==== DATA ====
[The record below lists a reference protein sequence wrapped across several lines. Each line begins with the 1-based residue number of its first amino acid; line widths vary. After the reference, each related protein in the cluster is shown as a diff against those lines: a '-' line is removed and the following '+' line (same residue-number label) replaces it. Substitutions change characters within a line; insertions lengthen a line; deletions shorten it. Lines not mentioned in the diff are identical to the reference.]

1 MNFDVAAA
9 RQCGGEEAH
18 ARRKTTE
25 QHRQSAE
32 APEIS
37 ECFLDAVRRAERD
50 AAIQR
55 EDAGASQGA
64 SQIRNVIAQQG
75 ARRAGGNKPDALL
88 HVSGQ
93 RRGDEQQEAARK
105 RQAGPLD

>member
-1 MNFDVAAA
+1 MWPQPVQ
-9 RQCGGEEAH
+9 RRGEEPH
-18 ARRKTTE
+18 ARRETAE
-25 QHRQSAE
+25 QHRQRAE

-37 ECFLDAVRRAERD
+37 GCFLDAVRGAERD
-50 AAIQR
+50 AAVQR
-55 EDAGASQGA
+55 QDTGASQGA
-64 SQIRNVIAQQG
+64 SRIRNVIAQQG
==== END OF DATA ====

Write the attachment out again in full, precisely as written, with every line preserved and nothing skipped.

[The record below lists a reference protein sequence wrapped across several lines. Each line begins with the 1-based residue number of its first amino acid; line widths vary. After the reference, each related protein in the cluster is shown as a diff against those lines: a '-' line is removed and the following '+' line (same residue-number label) replaces it. Substitutions change characters within a line; insertions lengthen a line; deletions shorten it. Lines not mentioned in the diff are identical to the reference.]

1 MNFDVAAA
9 RQCGGEEAH
18 ARRKTTE
25 QHRQSAE
32 APEIS
37 ECFLDAVRRAERD
50 AAIQR
55 EDAGASQGA
64 SQIRNVIAQQG
75 ARRAGGNKPDALL
88 HVSGQ
93 RRGDEQQEAARK
105 RQAGPLD

>member
-1 MNFDVAAA
+1 MWPQPVQ
-9 RQCGGEEAH
+9 RRGEEPH
-18 ARRKTTE
+18 ARRETAE
-25 QHRQSAE
+25 QHRQRAE

-37 ECFLDAVRRAERD
+37 GCFLDAVRGAERD
-50 AAIQR
+50 AAVQR
-55 EDAGASQGA
+55 QDTGASQGA
-64 SQIRNVIAQQG
+64 SRIRNVIAQQG